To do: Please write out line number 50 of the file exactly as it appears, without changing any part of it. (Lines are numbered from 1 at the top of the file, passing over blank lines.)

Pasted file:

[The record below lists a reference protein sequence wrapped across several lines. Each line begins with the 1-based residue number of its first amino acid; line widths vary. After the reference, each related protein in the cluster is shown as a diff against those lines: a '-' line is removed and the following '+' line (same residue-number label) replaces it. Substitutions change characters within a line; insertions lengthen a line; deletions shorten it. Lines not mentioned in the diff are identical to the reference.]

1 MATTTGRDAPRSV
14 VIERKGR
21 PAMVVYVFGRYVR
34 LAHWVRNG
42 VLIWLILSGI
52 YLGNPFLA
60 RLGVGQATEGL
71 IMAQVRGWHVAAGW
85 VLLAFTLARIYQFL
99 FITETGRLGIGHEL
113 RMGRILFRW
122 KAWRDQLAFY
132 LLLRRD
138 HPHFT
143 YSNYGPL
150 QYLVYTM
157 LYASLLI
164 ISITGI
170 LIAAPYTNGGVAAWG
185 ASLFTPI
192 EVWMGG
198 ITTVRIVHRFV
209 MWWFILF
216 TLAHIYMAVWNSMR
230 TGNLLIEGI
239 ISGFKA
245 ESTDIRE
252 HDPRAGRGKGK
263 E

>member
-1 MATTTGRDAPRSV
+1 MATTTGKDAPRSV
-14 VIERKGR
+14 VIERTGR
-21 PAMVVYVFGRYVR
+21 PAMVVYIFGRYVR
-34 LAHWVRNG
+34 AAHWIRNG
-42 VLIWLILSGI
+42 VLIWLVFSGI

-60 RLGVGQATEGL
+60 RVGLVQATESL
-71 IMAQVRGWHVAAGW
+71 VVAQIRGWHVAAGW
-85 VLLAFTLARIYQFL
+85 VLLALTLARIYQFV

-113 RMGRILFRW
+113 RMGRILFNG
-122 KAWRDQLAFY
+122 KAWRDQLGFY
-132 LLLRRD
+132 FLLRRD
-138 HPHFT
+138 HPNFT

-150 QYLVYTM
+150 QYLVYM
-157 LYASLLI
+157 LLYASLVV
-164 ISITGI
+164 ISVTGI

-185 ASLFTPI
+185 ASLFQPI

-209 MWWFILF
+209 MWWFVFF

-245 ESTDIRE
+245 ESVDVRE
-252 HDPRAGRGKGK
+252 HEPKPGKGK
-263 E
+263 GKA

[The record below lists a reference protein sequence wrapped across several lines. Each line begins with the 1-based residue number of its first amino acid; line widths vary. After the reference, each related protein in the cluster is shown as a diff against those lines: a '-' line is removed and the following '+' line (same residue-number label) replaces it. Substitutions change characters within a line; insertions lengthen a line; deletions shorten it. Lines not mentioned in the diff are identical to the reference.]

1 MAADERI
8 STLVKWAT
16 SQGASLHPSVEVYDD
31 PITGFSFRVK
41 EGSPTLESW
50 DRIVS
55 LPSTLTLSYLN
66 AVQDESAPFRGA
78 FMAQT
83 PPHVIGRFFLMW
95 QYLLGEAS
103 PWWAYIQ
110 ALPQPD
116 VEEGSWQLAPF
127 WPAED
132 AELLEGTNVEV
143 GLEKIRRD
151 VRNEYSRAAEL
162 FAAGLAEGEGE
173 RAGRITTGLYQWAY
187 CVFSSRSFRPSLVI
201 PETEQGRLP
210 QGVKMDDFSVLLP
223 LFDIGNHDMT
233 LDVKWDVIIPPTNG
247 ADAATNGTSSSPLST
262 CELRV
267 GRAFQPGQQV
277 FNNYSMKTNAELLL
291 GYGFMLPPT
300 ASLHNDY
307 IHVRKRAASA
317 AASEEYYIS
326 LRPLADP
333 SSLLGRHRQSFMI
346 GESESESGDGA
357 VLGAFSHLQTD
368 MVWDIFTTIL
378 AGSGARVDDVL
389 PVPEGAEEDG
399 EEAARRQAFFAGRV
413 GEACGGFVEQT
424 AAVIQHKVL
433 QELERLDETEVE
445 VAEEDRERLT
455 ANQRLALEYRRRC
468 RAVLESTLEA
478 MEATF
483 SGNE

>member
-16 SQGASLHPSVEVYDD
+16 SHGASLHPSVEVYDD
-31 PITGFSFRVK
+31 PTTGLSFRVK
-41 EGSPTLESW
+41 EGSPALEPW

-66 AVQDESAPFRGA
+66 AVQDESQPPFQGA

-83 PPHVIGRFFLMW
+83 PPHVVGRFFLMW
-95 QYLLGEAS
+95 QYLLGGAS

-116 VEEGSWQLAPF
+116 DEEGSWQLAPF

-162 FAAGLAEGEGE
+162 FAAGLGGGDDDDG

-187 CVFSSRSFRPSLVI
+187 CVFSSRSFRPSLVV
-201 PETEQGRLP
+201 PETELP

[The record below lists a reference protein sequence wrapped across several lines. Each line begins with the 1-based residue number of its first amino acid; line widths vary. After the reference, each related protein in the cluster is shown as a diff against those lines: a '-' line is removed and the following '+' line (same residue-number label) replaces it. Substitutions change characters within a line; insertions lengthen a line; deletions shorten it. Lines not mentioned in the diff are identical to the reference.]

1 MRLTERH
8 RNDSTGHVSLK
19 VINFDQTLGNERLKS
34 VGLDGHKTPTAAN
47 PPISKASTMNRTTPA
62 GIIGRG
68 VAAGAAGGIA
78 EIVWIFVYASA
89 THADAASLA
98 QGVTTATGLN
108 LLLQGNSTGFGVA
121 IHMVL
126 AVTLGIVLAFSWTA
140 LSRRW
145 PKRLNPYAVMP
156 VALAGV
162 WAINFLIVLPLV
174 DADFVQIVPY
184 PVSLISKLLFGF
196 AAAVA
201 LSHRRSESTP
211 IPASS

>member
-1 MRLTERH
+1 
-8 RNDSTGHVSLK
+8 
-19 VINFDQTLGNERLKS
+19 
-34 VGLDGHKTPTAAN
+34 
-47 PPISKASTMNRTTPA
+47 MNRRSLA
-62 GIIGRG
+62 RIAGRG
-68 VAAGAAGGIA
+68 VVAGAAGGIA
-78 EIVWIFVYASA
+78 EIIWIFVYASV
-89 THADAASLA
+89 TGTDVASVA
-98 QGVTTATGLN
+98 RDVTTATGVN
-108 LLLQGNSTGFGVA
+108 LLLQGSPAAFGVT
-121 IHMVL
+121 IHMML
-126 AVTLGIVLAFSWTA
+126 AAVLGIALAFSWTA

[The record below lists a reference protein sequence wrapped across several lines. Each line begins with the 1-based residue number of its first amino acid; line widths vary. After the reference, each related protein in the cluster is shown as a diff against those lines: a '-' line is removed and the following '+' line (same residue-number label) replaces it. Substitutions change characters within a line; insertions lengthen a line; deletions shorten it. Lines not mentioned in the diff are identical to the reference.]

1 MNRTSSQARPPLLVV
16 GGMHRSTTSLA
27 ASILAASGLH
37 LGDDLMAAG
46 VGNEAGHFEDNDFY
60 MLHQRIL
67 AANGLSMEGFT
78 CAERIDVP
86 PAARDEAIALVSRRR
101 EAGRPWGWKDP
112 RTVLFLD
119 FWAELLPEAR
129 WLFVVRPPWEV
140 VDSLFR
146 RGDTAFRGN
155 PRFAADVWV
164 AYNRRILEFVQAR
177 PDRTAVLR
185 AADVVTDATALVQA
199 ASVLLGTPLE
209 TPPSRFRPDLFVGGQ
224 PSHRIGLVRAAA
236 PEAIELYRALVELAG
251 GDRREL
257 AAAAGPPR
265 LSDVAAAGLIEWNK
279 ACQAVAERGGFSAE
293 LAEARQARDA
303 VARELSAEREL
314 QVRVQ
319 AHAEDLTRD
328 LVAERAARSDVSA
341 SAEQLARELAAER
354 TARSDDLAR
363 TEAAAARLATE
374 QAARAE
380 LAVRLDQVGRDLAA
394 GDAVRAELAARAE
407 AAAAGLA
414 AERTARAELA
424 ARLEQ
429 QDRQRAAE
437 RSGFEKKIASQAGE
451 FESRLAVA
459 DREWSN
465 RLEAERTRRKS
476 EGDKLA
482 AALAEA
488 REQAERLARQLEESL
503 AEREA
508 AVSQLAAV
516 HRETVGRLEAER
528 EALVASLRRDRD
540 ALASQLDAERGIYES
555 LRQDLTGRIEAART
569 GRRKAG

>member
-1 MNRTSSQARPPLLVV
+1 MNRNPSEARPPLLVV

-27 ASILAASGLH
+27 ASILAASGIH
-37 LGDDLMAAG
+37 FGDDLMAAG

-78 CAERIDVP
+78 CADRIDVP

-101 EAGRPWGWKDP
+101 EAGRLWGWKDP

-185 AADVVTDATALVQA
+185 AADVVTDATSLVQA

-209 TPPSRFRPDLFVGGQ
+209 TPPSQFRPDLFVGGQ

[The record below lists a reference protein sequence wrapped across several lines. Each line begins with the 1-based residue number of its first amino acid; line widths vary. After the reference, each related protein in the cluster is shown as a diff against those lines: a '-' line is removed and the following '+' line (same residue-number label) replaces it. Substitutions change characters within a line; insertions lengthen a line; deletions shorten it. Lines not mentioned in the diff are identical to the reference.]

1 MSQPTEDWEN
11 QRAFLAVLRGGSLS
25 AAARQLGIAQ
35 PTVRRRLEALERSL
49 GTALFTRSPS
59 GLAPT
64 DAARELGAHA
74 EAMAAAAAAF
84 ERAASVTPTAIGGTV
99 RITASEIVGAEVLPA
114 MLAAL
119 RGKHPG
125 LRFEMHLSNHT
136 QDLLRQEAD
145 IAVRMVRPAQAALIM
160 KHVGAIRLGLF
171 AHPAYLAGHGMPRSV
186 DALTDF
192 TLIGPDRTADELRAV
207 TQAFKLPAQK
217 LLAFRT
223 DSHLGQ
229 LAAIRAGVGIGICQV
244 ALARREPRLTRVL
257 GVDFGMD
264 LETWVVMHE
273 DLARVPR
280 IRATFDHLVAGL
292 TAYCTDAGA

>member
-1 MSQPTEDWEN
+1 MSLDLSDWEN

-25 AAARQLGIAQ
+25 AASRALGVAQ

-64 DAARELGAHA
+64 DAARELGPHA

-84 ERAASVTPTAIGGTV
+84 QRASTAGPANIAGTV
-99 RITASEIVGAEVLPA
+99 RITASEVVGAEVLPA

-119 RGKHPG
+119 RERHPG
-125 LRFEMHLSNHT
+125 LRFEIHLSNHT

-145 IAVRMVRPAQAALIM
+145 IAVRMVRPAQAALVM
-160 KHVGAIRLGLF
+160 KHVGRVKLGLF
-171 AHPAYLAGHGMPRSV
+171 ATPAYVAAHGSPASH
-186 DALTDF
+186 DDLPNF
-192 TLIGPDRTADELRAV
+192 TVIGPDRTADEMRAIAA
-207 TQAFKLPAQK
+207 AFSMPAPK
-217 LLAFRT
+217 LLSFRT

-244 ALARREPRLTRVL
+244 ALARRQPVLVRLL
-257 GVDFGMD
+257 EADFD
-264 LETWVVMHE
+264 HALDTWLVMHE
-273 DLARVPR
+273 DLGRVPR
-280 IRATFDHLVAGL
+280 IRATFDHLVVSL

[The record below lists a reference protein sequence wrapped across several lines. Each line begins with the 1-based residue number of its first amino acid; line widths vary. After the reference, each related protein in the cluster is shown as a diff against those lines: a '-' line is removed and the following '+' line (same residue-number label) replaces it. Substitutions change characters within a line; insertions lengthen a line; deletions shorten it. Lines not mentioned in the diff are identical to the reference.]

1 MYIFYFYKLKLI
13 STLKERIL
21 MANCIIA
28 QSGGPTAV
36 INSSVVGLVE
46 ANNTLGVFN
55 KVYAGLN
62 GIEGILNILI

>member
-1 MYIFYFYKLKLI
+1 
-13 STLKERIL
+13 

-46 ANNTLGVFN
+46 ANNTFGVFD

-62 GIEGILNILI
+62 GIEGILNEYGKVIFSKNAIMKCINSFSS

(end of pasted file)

-122 KAWRDQLAFY